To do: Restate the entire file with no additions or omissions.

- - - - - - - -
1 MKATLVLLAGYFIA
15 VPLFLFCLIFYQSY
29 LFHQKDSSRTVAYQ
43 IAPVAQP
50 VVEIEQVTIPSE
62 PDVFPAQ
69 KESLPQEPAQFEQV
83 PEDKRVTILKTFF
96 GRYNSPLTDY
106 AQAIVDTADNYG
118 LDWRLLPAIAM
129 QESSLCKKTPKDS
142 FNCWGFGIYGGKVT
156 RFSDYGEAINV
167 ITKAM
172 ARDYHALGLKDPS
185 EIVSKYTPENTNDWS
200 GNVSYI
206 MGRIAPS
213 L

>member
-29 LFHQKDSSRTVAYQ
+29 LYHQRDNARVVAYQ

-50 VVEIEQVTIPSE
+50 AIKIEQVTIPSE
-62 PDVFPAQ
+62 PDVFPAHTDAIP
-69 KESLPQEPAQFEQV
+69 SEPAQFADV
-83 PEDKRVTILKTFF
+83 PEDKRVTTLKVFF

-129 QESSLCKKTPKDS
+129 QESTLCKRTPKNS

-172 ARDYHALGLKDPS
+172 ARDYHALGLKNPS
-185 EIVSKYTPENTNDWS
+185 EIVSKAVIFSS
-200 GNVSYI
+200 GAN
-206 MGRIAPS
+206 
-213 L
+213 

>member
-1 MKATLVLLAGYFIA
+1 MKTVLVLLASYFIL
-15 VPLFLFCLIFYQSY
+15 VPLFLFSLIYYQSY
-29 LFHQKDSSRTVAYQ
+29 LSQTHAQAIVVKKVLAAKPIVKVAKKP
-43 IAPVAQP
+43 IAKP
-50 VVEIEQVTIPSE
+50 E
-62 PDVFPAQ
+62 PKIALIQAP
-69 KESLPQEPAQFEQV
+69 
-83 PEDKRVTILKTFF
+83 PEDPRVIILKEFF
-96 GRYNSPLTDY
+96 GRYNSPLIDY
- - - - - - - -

1 MKATLVLLAGYFIA
15 VPLFLFCLIFYQSY
29 LFHQKDSSRTVAYQ
43 IAPVAQP
50 VVEIEQVTIPSE
62 PDVFPAQ
69 KESLPQEPAQFEQV
83 PEDKRVTILKTFF
96 GRYNSPLTDY
106 AQAIVDTADNYG
118 LDWRLLPAIAM
129 QESSLCKKTPKDS
142 FNCWGFGIYGGKVT
156 RFSDYGEAINV
167 ITKAM
172 ARDYHALGLKDPS
185 EIVSKYTPENTNDWS
200 GNVSYI
206 MGRIAPS
213 L

>member
-29 LFHQKDSSRTVAYQ
+29 LYHQRDNARVVAYQ

-50 VVEIEQVTIPSE
+50 AIKIEQVTIPSE
-62 PDVFPAQ
+62 PDVFPAHTDAIP
-69 KESLPQEPAQFEQV
+69 SEPAQFADV
-83 PEDKRVTILKTFF
+83 PEDKRVTTLKVFF

-129 QESSLCKKTPKDS
+129 QESTLCKRTPKNS

-172 ARDYHALGLKDPS
+172 ARDYHALGLKNPS
-185 EIVSKYTPENTNDWS
+185 EIVSKAVIFSS
-200 GNVSYI
+200 GAN
-206 MGRIAPS
+206 
-213 L
+213 

>member
-1 MKATLVLLAGYFIA
+1 MKTVLVLLASYFIL
-15 VPLFLFCLIFYQSY
+15 VPLFLFSLIYYQSY
-29 LFHQKDSSRTVAYQ
+29 LSQTHAQAIVVKKVLAAKPIVKVAKKP
-43 IAPVAQP
+43 IAKP
-50 VVEIEQVTIPSE
+50 E
-62 PDVFPAQ
+62 PKIALIQAP
-69 KESLPQEPAQFEQV
+69 
-83 PEDKRVTILKTFF
+83 PEDPRVIILKEFF
-96 GRYNSPLTDY
+96 GRYNSPLIDY